The project continues and has been extended to the 27 Members Countries of the European Union. Other publications followed. The GERESE is now developing a survey on the sense of justice of 14 year-old students in a sampling of five countries (Czech Republic, Belgium, England, France, Italy). [6]

[1] Information and presentation mostly taken from OECD web site

[2] The final conference summing up the results of the study (see below Final conference) logically has been held in one of the three Nordic Countries (Norway), which by the way are among the countries having the most equitable education systems.

[3] Among these five countries, three are Nordic Countries having as it is well known the most equitable European education systems. On can imagine that the three Nordic countries used OECD for advertising their education policies. Logically, the final conference of this thematic studies (see below) was held in one of the Nordic OECD Countries (Norway).

[4] W. NORTON GRUBB is a professor and the David Gardner Chair in Higher Education at the University of California, Berkeley. He is also facultycoordinator of the Principal Leadership Institute, a program to prepare school-level leaders for urban schools in the Bay Area. In his article, Grubb says:

Finland — a small country by U.S. standards, with just five million people — found itself squarely in the international spotlight because of its 15-year-olds’ PISA results in 2000. On a combined literacy scale, Finland scored the highest of all countries tested, by a substantial margin. The variation in reading scores was smaller than that of all but a few other countries, and those countries had much lower averages. On the math scale, only Korea did better, and no other country had a smaller variation than Finland; in science, Finland was third only to Japan and Korea and again had the smallest variation of any country. Furthermore, the effects of socioeconomic status on reading scores were smaller than in any other countries except Iceland, Japan, and Korea. These results were generally repeated in the 2003 PISA, so the initial findings were not flukes. Other indicators also emphasize the relative equality of Finland’s education system; for example, its dropout rate from upper-secondary school is only 6% (compared to 25% to 30% in the U.S.). Something is taking place to minimize the inequality of test scores and of educational progress, and the question is whether there might be lessons from Finland for practices in the U.S. Based on a two-week visit as part of an OECD team,I conclude that a series of interlocking and consistent policies are responsible for this relatively equitable performance, at least in comprehensive education between grades 1 and 9.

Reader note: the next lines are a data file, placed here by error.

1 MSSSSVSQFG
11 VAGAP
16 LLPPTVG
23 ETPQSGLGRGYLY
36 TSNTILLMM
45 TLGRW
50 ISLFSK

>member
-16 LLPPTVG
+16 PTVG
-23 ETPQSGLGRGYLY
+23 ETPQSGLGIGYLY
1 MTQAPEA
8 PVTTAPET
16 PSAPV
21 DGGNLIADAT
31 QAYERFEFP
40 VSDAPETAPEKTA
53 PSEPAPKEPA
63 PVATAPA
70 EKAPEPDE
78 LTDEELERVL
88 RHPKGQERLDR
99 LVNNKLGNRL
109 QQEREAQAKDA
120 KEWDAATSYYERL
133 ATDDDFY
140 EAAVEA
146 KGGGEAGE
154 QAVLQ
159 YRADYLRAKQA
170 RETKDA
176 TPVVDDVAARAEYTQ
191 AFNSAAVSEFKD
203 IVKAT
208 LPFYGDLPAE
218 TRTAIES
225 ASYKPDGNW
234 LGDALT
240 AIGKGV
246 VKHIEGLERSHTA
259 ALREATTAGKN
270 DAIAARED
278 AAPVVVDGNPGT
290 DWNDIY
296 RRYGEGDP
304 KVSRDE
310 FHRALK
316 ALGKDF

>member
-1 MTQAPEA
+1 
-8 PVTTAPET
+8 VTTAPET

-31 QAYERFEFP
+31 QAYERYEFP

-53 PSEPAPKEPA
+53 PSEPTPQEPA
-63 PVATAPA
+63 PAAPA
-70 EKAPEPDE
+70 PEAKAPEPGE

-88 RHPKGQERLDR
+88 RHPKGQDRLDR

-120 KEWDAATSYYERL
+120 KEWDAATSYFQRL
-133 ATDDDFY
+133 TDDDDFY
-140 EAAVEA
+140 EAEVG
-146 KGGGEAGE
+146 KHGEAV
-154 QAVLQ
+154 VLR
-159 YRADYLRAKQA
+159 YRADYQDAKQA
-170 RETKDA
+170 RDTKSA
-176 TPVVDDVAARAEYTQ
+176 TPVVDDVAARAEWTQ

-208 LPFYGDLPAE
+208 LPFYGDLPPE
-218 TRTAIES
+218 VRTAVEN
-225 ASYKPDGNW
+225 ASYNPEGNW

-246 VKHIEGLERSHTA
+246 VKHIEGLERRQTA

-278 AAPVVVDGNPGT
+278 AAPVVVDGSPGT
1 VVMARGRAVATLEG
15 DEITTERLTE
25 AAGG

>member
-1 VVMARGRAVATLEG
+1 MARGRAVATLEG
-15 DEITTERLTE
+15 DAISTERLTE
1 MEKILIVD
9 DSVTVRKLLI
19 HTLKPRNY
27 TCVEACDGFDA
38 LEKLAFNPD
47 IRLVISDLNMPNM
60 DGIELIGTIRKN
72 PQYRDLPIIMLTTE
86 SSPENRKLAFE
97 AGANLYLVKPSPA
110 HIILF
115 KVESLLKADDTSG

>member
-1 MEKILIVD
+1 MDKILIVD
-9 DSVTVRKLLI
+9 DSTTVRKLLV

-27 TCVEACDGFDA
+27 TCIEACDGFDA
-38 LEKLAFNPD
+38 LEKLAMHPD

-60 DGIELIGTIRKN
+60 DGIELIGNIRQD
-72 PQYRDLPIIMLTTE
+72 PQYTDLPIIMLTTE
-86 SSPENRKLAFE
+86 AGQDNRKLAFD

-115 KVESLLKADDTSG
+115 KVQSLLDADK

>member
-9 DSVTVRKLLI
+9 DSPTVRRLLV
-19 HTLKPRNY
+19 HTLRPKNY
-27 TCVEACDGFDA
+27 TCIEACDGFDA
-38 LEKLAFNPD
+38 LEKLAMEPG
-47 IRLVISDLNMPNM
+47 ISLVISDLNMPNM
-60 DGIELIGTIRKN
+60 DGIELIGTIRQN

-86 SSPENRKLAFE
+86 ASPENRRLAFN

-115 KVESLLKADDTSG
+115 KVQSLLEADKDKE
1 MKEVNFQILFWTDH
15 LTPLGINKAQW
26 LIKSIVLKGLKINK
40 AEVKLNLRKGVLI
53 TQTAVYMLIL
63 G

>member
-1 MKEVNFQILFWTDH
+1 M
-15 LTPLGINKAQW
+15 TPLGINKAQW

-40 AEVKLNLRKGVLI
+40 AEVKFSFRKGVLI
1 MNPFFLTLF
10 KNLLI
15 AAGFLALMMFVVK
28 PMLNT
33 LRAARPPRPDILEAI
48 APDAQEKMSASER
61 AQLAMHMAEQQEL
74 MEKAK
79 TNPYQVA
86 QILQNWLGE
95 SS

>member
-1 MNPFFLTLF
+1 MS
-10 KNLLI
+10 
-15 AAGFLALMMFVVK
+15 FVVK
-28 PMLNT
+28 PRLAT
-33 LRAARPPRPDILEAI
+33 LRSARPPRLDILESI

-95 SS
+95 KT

[5] The six Universities were associated in a research group, the GERESE (European Group of Research on Equity of the Education Systems)

[6] Presentation of the survey by the prof. Stephen Gorard, project director: "For many students, their experience of school is fundamental to their conception of wider society, their place as citizens, and their sense of justice. This project looks at schools as organised societies and the part they play in creating a sense of justice among students, with a focus on disadvantaged student, including: those with learning difficulties, behavioural problems, those apparently less suited to an academic ‘trajectory, recent immigrants, those learning through a second language, or from socio-economically deprived backgrounds. A comparative approach is key here, because it allows to consider the natural variation in school organisation as a potential determinant of any differences in the developing sense of justice among disadvantaged students. This will provide important indications for policy-makers and practitioners about the role of school organisation in creating equity.

The chief source of data will be an international survey of the views of 14-year-old students in five EU countries. The instrument used will be developed from that used in a relevant pilot survey (SO2-61OBGE), using the lessons thereby learned about, particularly in the clarification of the target disadvantaged groups. The research concern will be to cross-analyse the characteristics of the schools that students attend, their own family and social background, their indicators of disadvantage, and their developing sense of justice. The research target is to include a representative sample of two complete teaching groups, or around 30 students, in 150 secondary schools per country, giving a total of 27,000 students. The survey will also generate in-depth data, such as observations and field notes taken during administration of the survey, used as illustrations and potential explanations of the findings.